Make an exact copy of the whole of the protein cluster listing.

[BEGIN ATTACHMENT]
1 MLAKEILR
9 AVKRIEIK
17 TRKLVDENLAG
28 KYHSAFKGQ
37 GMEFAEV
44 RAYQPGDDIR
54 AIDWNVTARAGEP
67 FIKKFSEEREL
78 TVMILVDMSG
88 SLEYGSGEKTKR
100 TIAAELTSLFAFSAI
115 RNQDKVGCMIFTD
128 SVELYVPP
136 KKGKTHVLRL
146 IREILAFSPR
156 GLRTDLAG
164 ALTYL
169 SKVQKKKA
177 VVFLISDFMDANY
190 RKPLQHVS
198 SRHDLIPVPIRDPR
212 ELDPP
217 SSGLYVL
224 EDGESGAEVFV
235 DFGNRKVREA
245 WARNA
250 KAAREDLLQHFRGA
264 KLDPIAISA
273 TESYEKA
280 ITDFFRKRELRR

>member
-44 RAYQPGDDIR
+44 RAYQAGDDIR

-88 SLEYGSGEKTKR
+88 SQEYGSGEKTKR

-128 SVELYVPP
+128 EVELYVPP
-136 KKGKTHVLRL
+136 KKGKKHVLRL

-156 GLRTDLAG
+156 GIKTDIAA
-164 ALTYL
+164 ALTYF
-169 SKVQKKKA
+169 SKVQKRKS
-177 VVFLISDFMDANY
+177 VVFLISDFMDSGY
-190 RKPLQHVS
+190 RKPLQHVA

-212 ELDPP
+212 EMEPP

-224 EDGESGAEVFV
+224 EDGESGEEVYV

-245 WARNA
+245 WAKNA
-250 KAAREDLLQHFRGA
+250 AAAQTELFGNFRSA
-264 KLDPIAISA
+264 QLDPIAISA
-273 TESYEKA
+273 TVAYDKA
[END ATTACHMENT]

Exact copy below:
1 MLAKEILR
9 AVKRIEIK
17 TRKLVDENLAG
28 KYHSAFKGQ
37 GMEFAEV
44 RAYQPGDDIR
54 AIDWNVTARAGEP
67 FIKKFSEEREL
78 TVMILVDMSG
88 SLEYGSGEKTKR
100 TIAAELTSLFAFSAI
115 RNQDKVGCMIFTD
128 SVELYVPP
136 KKGKTHVLRL
146 IREILAFSPR
156 GLRTDLAG
164 ALTYL
169 SKVQKKKA
177 VVFLISDFMDANY
190 RKPLQHVS
198 SRHDLIPVPIRDPR
212 ELDPP
217 SSGLYVL
224 EDGESGAEVFV
235 DFGNRKVREA
245 WARNA
250 KAAREDLLQHFRGA
264 KLDPIAISA
273 TESYEKA
280 ITDFFRKRELRR

>member
-44 RAYQPGDDIR
+44 RAYQAGDDIR

-88 SLEYGSGEKTKR
+88 SQEYGSGEKTKR

-128 SVELYVPP
+128 EVELYVPP
-136 KKGKTHVLRL
+136 KKGKKHVLRL

-156 GLRTDLAG
+156 GIKTDIAA
-164 ALTYL
+164 ALTYF
-169 SKVQKKKA
+169 SKVQKRKS
-177 VVFLISDFMDANY
+177 VVFLISDFMDSGY
-190 RKPLQHVS
+190 RKPLQHVA

-212 ELDPP
+212 EMEPP

-224 EDGESGAEVFV
+224 EDGESGEEVYV

-245 WARNA
+245 WAKNA
-250 KAAREDLLQHFRGA
+250 AAAQTELFGNFRSA
-264 KLDPIAISA
+264 QLDPIAISA
-273 TESYEKA
+273 TVAYDKA